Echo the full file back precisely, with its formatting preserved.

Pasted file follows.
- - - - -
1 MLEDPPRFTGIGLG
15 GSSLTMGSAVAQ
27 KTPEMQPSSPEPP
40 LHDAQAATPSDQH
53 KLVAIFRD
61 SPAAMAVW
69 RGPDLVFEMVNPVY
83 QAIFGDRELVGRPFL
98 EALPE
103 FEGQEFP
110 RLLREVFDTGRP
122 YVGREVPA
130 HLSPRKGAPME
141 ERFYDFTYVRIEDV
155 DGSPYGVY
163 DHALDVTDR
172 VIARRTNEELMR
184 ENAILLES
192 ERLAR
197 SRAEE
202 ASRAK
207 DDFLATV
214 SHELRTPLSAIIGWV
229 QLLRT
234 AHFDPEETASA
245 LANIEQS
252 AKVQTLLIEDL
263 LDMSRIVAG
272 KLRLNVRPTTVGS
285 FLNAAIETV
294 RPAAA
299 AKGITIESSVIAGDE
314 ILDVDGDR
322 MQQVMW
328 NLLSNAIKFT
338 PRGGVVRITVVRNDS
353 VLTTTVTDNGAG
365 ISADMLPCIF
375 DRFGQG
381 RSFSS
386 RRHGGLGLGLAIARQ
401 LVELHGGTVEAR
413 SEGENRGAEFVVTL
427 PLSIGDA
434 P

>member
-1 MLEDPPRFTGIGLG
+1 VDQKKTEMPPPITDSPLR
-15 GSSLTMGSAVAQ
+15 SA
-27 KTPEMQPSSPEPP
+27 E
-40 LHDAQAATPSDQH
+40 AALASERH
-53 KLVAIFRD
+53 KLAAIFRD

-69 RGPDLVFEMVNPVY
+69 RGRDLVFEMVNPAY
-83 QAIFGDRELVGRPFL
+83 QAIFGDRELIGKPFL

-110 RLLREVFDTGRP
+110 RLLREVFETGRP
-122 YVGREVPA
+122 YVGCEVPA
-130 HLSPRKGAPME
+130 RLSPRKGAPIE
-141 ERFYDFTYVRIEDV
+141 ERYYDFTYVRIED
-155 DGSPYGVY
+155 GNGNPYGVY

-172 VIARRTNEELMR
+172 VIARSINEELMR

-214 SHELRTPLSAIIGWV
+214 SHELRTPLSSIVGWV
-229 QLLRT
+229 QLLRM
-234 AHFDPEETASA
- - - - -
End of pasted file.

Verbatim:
1 MLEDPPRFTGIGLG
15 GSSLTMGSAVAQ
27 KTPEMQPSSPEPP
40 LHDAQAATPSDQH
53 KLVAIFRD
61 SPAAMAVW
69 RGPDLVFEMVNPVY
83 QAIFGDRELVGRPFL
98 EALPE
103 FEGQEFP
110 RLLREVFDTGRP
122 YVGREVPA
130 HLSPRKGAPME
141 ERFYDFTYVRIEDV
155 DGSPYGVY
163 DHALDVTDR
172 VIARRTNEELMR
184 ENAILLES
192 ERLAR
197 SRAEE
202 ASRAK
207 DDFLATV
214 SHELRTPLSAIIGWV
229 QLLRT
234 AHFDPEETASA
245 LANIEQS
252 AKVQTLLIEDL
263 LDMSRIVAG
272 KLRLNVRPTTVGS
285 FLNAAIETV
294 RPAAA
299 AKGITIESSVIAGDE
314 ILDVDGDR
322 MQQVMW
328 NLLSNAIKFT
338 PRGGVVRITVVRNDS
353 VLTTTVTDNGAG
365 ISADMLPCIF
375 DRFGQG
381 RSFSS
386 RRHGGLGLGLAIARQ
401 LVELHGGTVEAR
413 SEGENRGAEFVVTL
427 PLSIGDA
434 P

>member
-1 MLEDPPRFTGIGLG
+1 VDQKKTEMPPPITDSPLR
-15 GSSLTMGSAVAQ
+15 SA
-27 KTPEMQPSSPEPP
+27 E
-40 LHDAQAATPSDQH
+40 AALASERH
-53 KLVAIFRD
+53 KLAAIFRD

-69 RGPDLVFEMVNPVY
+69 RGRDLVFEMVNPAY
-83 QAIFGDRELVGRPFL
+83 QAIFGDRELIGKPFL

-110 RLLREVFDTGRP
+110 RLLREVFETGRP
-122 YVGREVPA
+122 YVGCEVPA
-130 HLSPRKGAPME
+130 RLSPRKGAPIE
-141 ERFYDFTYVRIEDV
+141 ERYYDFTYVRIED
-155 DGSPYGVY
+155 GNGNPYGVY

-172 VIARRTNEELMR
+172 VIARSINEELMR

-214 SHELRTPLSAIIGWV
+214 SHELRTPLSSIVGWV
-229 QLLRT
+229 QLLRM
-234 AHFDPEETASA